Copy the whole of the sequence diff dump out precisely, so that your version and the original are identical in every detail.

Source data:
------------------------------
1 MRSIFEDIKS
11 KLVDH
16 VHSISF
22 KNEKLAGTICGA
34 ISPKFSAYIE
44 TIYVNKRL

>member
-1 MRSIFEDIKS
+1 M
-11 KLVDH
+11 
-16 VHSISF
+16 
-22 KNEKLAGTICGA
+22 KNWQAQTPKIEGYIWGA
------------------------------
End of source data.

1 MRSIFEDIKS
11 KLVDH
16 VHSISF
22 KNEKLAGTICGA
34 ISPKFSAYIE
44 TIYVNKRL

>member
-1 MRSIFEDIKS
+1 M
-11 KLVDH
+11 
-16 VHSISF
+16 
-22 KNEKLAGTICGA
+22 KNWQAQTPKIEGYIWGA